might shelve plans to issue a 
yen-denominated samurai 
bond this summer and choose 
instead another dollar Euro- 
bond issue later in the year. 



IN THE 


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•Sbate.llfflae. 


Tokyo 

Nikkei 225 



Exchange; 
Hong Kong 

Index. 
Hang Seng 

Tuesday 

Close 

1&5SR8S 

Prev. ‘ %■ 

Otoe Change 

12,626.04 -0.36 

•Singapore 

Strega Times” 

2,047.58 

2.037.89 

-*0.47 

Sydney 

ASOrcffnaiias 

. 2,447.60 

2,445.80 

+0.07 

Tokyo " 

f®tfcei225 

18^44,45. 10,551.66 -0.O4] 

| KuateLwnpia'Gompo^te' 

1,120.50 

1.127.60 

-0.63 

Bangkok 

.set ; • 

esi.is 

894.21 • 

•9,44 

Send - 

Composite Index 

687.96 ‘ 

.70085 

-1.81 

TaEps! 

Sjocfc Market index 8*43062 

8,302.25 

+1.55 

Manila 

'PSE ; , 

%e«Ms 

£944.96 

-2.87 

Jakarta 

Conpoetteindex 

. 64624 

642L26 

+0.62 

Wellington 

NZSE -40 ■ . 

2J5&84 

2^5230 

-0.08 

Bombay 

SenaStve Index 

3,800.63 

3,799.79 

+ 0.02 

Source; Teiekurs 


ImcnUMtuI Herald Tribune 

Very briefly: 


Philippines 9 Piltel Sells Stake to Philcom to Forge a Link 


•SACOM, a telecommunications equipment and cable maker 
that is a unit of Vietnam Post & Telecommunications Corp., 
plans ro sell 49 percent of its equity to private individuals. 
SACOM said 240.000 shares would be sold at 500,000 dong 
($42.90) apiece in early June if the plan wins government 
approval. The state will retain a 5 1 percent share.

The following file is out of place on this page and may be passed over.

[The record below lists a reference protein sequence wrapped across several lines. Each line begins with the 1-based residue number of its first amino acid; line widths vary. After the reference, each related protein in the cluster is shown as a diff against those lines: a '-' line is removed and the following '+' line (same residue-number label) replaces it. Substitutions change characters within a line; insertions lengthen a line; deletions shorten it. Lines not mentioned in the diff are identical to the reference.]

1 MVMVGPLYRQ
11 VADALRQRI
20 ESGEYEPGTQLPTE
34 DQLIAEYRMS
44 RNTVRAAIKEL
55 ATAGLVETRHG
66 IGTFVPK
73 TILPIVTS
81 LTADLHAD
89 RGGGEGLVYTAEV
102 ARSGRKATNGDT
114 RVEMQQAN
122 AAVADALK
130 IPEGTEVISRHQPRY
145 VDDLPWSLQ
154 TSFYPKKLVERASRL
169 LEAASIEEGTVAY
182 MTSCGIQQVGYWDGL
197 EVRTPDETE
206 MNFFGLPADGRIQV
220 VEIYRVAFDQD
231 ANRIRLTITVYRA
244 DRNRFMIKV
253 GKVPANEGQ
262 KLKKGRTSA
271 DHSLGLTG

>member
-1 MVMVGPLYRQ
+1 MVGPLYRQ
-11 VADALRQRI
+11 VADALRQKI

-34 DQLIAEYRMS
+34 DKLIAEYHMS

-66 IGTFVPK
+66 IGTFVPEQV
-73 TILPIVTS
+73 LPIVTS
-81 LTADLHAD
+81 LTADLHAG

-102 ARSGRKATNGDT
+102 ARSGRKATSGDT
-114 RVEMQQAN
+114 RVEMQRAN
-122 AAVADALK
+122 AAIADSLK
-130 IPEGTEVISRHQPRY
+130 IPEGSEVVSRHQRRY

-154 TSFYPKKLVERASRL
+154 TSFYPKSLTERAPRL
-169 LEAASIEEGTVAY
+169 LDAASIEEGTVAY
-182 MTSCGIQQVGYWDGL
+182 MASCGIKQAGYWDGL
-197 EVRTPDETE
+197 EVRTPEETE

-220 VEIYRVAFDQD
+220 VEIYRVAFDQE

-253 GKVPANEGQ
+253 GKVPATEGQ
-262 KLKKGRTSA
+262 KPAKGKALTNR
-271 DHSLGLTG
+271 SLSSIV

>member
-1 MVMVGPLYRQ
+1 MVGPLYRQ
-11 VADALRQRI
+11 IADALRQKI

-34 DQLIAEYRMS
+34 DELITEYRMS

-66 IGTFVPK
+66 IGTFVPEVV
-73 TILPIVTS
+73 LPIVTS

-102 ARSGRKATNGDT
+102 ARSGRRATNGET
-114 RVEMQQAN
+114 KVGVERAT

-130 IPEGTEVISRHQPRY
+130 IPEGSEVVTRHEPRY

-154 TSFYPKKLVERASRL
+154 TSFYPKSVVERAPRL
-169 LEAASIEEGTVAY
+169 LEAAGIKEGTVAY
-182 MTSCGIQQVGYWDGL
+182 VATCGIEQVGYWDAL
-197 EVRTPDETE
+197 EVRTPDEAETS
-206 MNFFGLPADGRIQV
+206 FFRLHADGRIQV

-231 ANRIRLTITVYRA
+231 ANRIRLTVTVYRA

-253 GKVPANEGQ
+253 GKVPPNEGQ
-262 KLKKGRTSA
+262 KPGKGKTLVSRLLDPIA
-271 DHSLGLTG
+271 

• China said it was not seeking preferential terms for entering 
the World Trade Organization, but rather a "balance" be- 
tween its commitments and its ability to honor them. The 
WTO director general, Renato Ruggiero, currently in Beijing 
to maintain the momentum of talks on China's accession, 
called for greater flexibility from China over such issues as 
market access, especially in the services and agriculture. 

• Reliance Industries Ltd., India's largest petrochemical 
maker, said net profit for the year ended March 31 rose 1.4 
percent, to 13.23 billion rupees ($370 million), last year as 
higher demand for petrochemicals offset falling prices. Sales 
rose 12.1 percent, to 87.3 billion rupees. 

• The Finance Committee of Japan's lower house of Par- 
liament approved revisions to the foreign-exchange law. 
which will cut bank profits while saving money for individuals 
and corporate overseas investors. Hie rules, to take effect in 
April 1 998, will allow Japanese individuals and companies to 
bypass Japanese banks when exchanging currencies. They 
also will be able to deal directly with foreign and Japanese 
banks overseas, including opening up yen accounts. 

• Japan's five major steelmakers reported that combined 
capital investment mis year will fall to the lowest level in 10 
years. Overall investment by the steelmakers will total 353 
billion yen ($2.82 billion) in the year ended March 3 1, down 
from 419 billion a year earlier. 

• Japan's deputy minister for international trade, Hisashi 

Hosokawa. seeking to soothe U.S. fears over a potential surge 
in Japan's trade surplus, said, "I do not think that the present 
auto export trend will continue in the same manner as we have 
seen in the first quarter of the year. ’ ’ Reuters, afp. Bloomberg 



COUNTRY/CURR^ICY 

2 MONTHS 
NEWSSTAND 
PRICE 

2 MONTHS 
OFFER 
PRICE 

W5COUNT 

OFF 

COVER PRICE 

AUSTRIA 

ATS 

1.450 

650 

55% 

BHGtUM 

BEF 

3.380 

1,350 

601 

DENMARK 

DKK 

7B0 

360 

54% 

FINLAND 

HM 

624 

310 

50% 

FRANCE 

H= 

520 

210 

60% 

GERMANY* 

DEM 

182 

n 

60% 

GREAT BRITAIN 

£ 

47 

22 

53% 

GREECE 

DR 

•1B.200 

9,100 

50% 

IRELAND 

IRS 

52 

26 

50% 

ITALY 

n 

145.600 

58,000 

60% 

LUXEMBOURG 

LFR 

3,3800 

1,350 

60% 

NEn«LAM3S 

NLG 

195 

78 

M% 

NORWAY 

NOK 

832 

390 

53% 

PORTUGAL 

ESC 

11,960 

5,000 

58% 

SPAIN 

PEAS 

11.700 

5400 

57% 

SWEDEN 

5EX 

832 

350 

58% 

SWITZERLAND 

CHF 

166 

66 

60% 

ELSEWHERE 

S 

— 

SO 

— 


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ot 0 1 »84 85 W or 1069| 971 J 631 1 .